WASHINGTON (SBG) - Tens of thousands of Afghan allies who served side by side with U.S. soldiers for more than 20 years are now stuck in Afghanistan.
"People are terrified. We're constantly receiving pleas of help from allies on the ground, from women, from folks here in the U.S. that are worried sick about their family that are in Afghanistan," said President and CEO of Lutheran Immigration and Refugee Services Krish Vignarajah to The National Desk’s Jan Jeffcoat.
While 2,000 Afghan allies have been evacuated to the U.S., Vignarajah says what keeps her up at night are the 80,000 who are still in harm's way.
“The Department of Defense has said that they expect to move 5,000 to 10,000 people per day. And we have complete confidence in our military's ability to swiftly get them out, but we still believe that there needs to be swift action taken to save thousands of lives,” said Vignarajah.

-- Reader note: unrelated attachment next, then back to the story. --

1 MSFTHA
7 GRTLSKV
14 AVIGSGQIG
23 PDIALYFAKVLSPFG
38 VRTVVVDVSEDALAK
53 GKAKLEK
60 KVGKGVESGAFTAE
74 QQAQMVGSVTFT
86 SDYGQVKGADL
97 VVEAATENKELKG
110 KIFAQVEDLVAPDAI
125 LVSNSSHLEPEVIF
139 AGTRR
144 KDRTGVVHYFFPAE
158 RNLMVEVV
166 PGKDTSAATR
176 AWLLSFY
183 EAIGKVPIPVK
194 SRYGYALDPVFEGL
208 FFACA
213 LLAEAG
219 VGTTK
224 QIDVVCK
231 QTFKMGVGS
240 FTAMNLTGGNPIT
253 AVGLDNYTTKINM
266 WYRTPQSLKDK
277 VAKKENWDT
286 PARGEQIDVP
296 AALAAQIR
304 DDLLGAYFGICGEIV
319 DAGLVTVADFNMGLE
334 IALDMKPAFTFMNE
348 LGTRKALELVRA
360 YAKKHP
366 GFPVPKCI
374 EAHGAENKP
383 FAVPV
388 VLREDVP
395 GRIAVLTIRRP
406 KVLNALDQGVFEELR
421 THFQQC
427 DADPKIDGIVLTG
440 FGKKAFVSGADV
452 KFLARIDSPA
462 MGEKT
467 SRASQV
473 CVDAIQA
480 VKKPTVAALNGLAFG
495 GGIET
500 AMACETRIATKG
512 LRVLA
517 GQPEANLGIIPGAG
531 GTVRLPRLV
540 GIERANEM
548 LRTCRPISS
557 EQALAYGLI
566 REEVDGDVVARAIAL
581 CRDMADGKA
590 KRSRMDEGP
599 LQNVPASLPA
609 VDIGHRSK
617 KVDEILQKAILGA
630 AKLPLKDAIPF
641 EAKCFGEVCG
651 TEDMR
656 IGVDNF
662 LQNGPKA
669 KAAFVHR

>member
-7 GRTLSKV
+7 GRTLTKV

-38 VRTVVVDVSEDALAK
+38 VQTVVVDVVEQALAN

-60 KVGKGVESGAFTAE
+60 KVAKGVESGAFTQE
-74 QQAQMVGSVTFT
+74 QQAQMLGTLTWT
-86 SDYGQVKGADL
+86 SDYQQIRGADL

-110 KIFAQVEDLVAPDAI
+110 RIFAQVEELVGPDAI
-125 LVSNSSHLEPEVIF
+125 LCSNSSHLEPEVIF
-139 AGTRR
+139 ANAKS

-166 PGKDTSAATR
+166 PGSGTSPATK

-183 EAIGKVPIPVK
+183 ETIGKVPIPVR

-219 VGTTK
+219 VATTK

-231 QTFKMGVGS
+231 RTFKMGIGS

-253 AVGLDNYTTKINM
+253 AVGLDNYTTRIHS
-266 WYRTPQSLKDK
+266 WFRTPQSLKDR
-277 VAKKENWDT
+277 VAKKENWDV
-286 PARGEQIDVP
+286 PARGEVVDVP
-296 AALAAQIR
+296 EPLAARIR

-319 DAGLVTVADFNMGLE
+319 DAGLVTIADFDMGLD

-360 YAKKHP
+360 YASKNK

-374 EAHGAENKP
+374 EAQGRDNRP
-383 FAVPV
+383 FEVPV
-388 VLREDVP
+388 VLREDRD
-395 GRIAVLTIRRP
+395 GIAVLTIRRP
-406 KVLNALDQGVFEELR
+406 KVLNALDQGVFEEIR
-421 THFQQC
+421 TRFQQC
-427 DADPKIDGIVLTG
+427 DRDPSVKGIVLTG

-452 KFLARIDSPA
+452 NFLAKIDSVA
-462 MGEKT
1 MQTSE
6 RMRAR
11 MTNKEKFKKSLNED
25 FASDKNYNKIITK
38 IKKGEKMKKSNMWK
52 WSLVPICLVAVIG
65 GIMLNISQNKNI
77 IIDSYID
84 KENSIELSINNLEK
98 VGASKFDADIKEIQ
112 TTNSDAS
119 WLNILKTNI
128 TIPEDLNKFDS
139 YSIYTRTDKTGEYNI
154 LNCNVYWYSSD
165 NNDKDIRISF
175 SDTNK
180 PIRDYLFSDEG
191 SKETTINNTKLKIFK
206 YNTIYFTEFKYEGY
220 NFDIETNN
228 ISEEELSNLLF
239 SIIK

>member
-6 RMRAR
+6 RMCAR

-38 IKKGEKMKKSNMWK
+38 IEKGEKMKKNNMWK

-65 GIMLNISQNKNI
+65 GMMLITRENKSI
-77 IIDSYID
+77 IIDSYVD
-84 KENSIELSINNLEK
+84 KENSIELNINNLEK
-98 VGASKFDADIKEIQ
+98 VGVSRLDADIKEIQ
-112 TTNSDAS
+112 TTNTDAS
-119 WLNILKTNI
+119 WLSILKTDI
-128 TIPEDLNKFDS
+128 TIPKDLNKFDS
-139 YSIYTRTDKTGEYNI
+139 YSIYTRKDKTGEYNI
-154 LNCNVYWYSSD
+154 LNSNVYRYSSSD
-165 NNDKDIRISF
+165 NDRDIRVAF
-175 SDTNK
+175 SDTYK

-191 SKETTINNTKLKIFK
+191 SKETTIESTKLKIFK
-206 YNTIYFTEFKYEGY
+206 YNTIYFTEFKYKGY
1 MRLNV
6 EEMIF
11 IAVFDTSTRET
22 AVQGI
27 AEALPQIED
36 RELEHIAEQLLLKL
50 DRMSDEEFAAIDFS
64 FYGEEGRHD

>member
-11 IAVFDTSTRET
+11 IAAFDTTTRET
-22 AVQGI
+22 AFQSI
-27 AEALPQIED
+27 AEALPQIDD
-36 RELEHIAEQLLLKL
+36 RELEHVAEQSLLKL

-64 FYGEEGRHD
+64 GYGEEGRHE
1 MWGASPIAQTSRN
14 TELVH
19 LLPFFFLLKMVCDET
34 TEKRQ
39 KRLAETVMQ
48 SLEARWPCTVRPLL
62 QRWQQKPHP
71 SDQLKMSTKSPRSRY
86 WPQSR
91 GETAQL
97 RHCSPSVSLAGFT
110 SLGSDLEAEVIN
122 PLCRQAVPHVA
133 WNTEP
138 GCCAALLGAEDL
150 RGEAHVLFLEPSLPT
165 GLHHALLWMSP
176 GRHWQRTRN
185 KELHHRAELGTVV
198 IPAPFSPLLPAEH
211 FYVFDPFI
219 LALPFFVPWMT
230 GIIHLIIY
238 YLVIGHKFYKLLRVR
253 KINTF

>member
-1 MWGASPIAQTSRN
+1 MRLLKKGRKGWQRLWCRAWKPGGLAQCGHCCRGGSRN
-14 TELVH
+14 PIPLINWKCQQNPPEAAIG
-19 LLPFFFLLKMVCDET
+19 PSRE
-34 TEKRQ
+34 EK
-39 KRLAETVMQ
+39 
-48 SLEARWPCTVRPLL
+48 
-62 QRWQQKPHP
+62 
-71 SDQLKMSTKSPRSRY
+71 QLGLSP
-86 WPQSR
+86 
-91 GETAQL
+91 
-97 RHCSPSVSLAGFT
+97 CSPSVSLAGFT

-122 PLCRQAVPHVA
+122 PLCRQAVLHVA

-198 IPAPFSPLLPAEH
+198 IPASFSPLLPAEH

Vignarajah says that the Taliban are controlling the streets, “including those leading to the airport.”
In an address Monday night, President Joe Biden attributed the delay in relocating some Afghan allies to them not wanting to leave initially.
“Some of the Afghans did not want to leave earlier, still hopeful for their country,” said Biden. “The Afghan government and its supporters discouraged us from organizing a mass exodus to avoid triggering, as they said, a crisis of confidence.”
But Vignarajah says that in general, that’s not been her experience
“For the years that we've worked with Afghan allies, it's clear that they know the threats they face and have been eager to get safety,” said Vignarajah. “We knew they were desperate, and we knew the time was running out.”
The singular focus of the military should be evacuating both allies and American citizens, said Vignarajah.
“American citizens are in this very same boat,” said Vignarajah.